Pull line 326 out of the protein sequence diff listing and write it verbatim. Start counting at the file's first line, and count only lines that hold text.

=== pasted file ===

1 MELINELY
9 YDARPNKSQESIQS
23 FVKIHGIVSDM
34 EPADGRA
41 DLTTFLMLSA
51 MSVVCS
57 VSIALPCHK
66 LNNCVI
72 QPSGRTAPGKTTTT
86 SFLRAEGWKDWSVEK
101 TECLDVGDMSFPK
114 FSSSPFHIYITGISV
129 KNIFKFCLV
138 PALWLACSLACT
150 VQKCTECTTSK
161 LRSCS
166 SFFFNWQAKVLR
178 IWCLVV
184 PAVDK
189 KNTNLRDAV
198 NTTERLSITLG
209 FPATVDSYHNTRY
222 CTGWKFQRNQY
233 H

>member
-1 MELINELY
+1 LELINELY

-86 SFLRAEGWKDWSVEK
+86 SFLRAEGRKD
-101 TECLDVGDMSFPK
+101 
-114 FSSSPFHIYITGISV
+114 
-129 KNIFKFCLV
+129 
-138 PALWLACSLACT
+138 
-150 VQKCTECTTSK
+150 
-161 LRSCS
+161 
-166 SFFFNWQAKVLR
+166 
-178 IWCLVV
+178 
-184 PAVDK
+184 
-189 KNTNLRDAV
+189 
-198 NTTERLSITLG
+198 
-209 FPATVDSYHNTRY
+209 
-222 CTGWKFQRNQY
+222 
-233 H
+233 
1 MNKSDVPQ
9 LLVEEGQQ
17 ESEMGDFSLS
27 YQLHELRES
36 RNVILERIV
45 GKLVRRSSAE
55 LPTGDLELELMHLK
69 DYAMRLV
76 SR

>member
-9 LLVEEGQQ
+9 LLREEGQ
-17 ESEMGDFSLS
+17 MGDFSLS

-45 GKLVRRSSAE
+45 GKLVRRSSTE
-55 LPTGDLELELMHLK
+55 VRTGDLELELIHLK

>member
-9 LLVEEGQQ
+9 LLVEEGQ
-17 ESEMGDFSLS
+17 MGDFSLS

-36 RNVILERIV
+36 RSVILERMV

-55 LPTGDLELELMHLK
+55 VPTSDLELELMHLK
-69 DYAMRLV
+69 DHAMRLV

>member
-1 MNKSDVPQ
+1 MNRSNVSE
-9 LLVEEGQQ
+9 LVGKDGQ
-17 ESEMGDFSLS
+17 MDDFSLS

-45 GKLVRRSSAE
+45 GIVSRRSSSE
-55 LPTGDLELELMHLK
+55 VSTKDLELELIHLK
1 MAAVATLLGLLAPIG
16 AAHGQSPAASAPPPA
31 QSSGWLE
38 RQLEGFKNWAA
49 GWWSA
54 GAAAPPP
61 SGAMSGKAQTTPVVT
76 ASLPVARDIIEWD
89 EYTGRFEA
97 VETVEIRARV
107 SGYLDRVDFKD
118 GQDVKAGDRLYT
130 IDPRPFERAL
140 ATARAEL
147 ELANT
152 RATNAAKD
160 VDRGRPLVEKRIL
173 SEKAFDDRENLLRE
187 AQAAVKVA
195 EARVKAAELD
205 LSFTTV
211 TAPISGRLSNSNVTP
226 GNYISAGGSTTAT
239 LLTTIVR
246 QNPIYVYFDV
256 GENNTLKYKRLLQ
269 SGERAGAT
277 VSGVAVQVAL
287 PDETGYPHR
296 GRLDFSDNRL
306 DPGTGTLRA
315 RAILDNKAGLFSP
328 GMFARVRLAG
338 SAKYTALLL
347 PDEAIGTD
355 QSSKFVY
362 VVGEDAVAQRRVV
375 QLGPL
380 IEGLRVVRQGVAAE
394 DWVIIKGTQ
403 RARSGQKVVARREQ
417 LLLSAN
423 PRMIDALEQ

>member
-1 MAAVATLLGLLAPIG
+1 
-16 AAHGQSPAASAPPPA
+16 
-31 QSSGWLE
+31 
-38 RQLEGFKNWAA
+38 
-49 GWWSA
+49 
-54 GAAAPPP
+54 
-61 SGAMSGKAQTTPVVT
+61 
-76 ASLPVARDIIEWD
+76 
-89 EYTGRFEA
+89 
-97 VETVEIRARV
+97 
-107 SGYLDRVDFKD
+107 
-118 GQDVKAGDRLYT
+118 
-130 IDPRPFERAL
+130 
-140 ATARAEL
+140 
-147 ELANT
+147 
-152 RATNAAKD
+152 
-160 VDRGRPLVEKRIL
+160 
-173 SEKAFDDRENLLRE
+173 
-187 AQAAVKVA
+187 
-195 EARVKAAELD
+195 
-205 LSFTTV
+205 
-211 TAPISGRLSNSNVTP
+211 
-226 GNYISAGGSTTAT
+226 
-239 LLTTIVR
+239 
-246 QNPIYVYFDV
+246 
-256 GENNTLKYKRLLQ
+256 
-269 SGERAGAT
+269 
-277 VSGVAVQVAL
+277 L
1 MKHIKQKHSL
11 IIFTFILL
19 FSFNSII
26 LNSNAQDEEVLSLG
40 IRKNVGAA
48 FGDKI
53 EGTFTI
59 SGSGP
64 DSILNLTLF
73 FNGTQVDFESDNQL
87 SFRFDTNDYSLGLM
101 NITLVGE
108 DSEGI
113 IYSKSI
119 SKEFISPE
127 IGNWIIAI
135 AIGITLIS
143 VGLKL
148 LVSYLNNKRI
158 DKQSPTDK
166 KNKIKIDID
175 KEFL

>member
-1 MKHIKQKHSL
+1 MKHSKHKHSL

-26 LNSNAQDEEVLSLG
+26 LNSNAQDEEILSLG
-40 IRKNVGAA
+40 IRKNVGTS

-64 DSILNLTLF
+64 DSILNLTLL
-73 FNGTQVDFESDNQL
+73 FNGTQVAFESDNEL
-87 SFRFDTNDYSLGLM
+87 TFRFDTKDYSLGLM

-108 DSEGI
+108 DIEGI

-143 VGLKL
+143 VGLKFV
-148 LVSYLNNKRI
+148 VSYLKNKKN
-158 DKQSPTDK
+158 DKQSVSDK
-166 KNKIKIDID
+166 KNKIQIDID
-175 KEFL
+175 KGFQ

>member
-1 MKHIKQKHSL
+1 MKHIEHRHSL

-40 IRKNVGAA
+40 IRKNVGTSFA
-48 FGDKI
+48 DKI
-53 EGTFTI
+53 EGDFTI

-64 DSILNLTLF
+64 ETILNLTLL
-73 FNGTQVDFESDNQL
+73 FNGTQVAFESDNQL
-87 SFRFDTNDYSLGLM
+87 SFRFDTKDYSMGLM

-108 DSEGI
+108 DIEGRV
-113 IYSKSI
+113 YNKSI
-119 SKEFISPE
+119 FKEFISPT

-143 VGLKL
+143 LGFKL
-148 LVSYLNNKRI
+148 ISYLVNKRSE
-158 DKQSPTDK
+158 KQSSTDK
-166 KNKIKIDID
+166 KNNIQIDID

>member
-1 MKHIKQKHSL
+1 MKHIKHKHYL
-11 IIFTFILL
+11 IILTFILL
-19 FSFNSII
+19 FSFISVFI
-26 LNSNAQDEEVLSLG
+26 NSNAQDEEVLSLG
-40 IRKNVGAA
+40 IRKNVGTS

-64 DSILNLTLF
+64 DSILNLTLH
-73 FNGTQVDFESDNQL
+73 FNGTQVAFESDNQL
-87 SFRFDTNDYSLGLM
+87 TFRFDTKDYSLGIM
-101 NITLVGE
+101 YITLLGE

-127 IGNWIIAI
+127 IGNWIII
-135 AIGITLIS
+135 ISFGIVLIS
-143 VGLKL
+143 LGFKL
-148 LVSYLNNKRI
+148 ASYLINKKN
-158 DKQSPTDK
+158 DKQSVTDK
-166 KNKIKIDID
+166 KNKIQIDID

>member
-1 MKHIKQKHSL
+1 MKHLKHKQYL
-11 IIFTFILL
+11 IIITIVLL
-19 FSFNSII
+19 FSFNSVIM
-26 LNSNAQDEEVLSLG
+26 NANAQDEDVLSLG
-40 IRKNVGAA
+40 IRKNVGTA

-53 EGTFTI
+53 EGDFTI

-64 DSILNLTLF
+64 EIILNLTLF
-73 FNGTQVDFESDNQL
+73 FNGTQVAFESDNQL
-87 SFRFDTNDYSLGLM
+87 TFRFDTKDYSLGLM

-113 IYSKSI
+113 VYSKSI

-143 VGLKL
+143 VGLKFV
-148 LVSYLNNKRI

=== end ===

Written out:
-143 VGLKL